Money touches all aspects of our lives. It has the power to bring us great joy as well as ruin. The topic of money implicates the full spectrum of emotion, so it’s no wonder money causes more marital conflict than perhaps anything else. Learning to wisely manage money with a partner is something not taught to most of us, let alone modeled for us in a healthy way.
April is National Financial Literacy Month, so I’ve been reading stories of everyday people working through money struggles. My favorite read this month has been Make Your Kid A Money Genius (Even If You’re Not) by Beth Kobliner. The ability to stick with it and persevere matters more than your IQ and educational background. Studies show that grit leads to a more satisfied life, as well as higher income and net worth. And here’s the best part: grit can be learned, both by kids and adults.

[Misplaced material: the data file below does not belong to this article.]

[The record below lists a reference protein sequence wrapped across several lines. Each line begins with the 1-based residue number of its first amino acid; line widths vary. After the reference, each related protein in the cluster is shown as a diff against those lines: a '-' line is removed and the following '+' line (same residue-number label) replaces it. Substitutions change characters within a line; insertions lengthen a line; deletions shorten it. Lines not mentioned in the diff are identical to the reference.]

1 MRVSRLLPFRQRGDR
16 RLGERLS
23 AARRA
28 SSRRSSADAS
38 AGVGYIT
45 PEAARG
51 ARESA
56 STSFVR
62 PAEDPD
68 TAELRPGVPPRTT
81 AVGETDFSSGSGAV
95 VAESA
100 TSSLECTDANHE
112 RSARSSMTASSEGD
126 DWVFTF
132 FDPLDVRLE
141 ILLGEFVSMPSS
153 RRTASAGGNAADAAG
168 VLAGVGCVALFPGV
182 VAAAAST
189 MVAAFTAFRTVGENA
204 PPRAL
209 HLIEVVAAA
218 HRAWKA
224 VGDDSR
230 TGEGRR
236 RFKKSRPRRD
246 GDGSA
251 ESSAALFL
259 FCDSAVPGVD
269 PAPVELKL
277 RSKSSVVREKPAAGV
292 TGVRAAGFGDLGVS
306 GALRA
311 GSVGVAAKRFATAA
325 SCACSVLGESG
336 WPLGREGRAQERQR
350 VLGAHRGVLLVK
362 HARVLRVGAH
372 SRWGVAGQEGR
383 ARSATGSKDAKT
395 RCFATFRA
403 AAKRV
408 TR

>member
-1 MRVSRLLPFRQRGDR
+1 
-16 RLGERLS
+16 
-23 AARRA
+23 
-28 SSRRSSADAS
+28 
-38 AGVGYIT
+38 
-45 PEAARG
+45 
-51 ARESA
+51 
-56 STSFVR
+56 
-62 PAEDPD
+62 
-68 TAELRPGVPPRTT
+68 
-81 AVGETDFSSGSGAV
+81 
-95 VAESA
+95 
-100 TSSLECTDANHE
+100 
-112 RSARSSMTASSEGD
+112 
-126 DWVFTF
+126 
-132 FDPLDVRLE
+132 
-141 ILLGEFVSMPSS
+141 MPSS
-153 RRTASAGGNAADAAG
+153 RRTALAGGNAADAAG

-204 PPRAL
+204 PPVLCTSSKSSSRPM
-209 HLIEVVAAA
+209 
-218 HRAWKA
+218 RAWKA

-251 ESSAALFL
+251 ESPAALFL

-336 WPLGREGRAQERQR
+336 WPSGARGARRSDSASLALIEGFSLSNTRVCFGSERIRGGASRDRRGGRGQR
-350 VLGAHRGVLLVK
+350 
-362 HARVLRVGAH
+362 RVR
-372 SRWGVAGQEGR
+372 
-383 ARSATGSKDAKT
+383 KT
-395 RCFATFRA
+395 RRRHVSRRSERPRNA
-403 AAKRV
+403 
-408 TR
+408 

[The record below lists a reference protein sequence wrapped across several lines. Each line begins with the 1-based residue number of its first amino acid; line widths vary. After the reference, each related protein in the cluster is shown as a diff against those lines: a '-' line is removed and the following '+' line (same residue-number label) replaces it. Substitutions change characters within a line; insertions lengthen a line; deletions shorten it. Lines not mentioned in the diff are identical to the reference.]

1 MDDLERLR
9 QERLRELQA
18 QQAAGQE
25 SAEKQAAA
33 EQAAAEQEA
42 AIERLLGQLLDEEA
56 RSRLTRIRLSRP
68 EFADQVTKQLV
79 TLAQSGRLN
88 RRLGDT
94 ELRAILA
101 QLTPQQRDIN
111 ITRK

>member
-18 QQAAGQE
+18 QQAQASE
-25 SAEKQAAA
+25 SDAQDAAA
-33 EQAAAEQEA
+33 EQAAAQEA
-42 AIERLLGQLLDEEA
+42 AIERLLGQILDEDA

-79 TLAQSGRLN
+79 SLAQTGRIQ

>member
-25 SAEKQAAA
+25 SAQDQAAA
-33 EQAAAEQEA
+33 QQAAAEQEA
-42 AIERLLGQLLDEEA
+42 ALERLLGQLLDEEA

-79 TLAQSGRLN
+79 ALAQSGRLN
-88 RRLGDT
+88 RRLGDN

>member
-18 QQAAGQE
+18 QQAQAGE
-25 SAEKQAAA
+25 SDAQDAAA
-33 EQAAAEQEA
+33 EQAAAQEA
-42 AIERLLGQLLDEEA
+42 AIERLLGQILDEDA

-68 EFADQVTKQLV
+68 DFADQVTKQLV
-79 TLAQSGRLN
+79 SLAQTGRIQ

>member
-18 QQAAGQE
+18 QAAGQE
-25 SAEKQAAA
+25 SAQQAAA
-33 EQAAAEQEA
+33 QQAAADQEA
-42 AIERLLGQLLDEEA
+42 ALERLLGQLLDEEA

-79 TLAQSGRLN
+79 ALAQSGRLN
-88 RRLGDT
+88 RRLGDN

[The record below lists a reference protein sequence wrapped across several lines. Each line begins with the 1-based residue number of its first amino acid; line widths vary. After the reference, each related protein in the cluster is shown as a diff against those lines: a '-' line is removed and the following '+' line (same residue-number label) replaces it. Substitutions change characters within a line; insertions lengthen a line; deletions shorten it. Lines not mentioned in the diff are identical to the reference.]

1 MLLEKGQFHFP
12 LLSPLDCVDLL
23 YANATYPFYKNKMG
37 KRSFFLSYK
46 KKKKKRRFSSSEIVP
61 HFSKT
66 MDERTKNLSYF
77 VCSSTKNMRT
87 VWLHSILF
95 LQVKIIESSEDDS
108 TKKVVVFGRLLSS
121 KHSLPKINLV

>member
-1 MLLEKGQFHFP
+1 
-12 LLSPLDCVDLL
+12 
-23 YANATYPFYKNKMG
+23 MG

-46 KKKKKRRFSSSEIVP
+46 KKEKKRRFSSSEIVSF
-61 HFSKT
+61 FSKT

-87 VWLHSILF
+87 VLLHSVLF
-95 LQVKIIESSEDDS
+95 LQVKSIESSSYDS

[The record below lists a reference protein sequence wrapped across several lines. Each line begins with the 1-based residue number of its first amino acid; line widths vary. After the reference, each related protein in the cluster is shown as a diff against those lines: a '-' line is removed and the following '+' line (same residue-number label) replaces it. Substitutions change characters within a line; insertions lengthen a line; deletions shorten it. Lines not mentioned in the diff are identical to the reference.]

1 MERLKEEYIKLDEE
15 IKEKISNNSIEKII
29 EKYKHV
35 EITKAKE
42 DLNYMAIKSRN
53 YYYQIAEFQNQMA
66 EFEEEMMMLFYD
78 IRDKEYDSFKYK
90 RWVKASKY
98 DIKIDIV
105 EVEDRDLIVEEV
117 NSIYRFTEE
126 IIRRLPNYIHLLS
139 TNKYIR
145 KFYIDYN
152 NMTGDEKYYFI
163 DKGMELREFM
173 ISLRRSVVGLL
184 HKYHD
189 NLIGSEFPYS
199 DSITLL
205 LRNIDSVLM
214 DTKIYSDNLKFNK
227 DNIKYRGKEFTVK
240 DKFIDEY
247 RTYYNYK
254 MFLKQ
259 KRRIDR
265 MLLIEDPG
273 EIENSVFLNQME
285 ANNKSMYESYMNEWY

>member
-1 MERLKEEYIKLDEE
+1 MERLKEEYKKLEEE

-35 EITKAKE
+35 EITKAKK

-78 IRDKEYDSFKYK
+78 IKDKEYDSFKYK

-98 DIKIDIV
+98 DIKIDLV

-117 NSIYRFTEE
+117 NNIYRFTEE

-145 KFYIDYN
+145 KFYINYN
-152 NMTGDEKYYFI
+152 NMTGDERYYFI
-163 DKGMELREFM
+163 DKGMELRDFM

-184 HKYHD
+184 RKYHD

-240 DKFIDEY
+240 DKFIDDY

The new tax law means you likely saw a bump in your take-home pay starting in January. However, this doesn’t necessarily mean your 2018 taxes will go down. Now is a good time to review your tax withholdings and to ensure your budget leaves sufficient cash cushion to cover any tax payments next year if there's any uncertainty.
Ten years ago, Warren Buffett bet $1 million that a passive index fund would outperform a basket of actively-managed hedge funds selected by his counterpart in the wager. Buffett was right. Boring doesn’t mean mindless. Be thoughtful about where you hold your accounts, what you invest in, who you receive advice from, and how much risk you’re willing to take.
Ho ho ho: consumer spending this holiday season hit a four-year high. Good news for the economy, right? Perhaps, but at the same time revolving credit (think credit card debt) has hit an all-time high in the U.S., while food pantries are more packed than ever (including with people who have traditionally middle-class jobs).
Bill Gates reads 50 books a year. Warren Buffett reads 500 pages a day. Unsurprisingly, studies show a correlation between voracious reading and success. While I’m not quite at the pace of Gates or Buffett (though listening to audiobooks at 2x certainly helps), this year I did read about a dozen books on personal finance and healthy habits. Two stand out as must-reads for just about everyone, regardless of season of life or level of income, to transform the way you view, use and enjoy your wealth.